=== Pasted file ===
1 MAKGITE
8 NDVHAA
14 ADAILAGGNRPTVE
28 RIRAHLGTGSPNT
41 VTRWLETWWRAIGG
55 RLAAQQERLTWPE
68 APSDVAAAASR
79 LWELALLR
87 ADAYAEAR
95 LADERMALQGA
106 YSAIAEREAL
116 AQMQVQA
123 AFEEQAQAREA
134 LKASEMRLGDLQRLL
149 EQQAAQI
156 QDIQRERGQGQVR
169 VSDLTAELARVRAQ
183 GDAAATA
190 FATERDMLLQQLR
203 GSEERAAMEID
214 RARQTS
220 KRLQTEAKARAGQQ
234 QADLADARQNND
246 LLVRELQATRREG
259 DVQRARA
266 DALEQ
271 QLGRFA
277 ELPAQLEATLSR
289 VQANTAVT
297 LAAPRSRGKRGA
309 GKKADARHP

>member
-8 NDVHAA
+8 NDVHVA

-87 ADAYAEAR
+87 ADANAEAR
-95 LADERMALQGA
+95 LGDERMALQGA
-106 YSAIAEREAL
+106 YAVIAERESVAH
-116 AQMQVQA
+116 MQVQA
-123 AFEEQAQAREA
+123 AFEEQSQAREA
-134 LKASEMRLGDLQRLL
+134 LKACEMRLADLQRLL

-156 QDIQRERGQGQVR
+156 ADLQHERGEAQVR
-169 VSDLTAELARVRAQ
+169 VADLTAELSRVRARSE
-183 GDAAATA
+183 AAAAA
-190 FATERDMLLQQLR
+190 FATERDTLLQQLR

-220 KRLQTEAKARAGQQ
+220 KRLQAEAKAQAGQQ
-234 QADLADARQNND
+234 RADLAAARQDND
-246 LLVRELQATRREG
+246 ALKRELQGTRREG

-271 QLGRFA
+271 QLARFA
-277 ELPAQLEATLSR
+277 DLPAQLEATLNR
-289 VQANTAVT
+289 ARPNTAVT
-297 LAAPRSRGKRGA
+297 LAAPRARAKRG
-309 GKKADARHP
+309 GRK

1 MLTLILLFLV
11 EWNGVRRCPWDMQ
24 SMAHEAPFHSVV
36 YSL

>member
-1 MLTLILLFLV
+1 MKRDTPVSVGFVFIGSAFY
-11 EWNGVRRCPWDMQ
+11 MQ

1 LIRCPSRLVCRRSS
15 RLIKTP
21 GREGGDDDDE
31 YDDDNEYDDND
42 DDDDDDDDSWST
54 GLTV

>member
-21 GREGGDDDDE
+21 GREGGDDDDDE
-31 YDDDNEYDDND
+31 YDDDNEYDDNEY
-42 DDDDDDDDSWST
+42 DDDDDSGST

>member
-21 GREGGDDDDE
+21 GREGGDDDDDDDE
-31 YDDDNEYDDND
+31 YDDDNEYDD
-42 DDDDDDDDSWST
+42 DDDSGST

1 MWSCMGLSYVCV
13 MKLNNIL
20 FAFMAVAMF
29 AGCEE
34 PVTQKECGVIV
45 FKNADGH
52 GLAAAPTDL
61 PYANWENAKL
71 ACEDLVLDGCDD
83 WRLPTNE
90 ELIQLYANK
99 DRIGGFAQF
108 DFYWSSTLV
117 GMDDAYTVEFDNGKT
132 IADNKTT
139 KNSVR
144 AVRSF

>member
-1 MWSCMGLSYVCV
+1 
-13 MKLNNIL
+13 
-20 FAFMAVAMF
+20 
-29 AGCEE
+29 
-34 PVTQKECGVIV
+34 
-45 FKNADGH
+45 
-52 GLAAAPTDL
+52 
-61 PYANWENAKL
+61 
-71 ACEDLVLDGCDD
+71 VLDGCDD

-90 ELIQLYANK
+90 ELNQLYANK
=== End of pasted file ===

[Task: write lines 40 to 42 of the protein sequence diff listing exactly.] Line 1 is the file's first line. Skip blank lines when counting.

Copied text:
+106 YAVIAERESVAH
-116 AQMQVQA
+116 MQVQA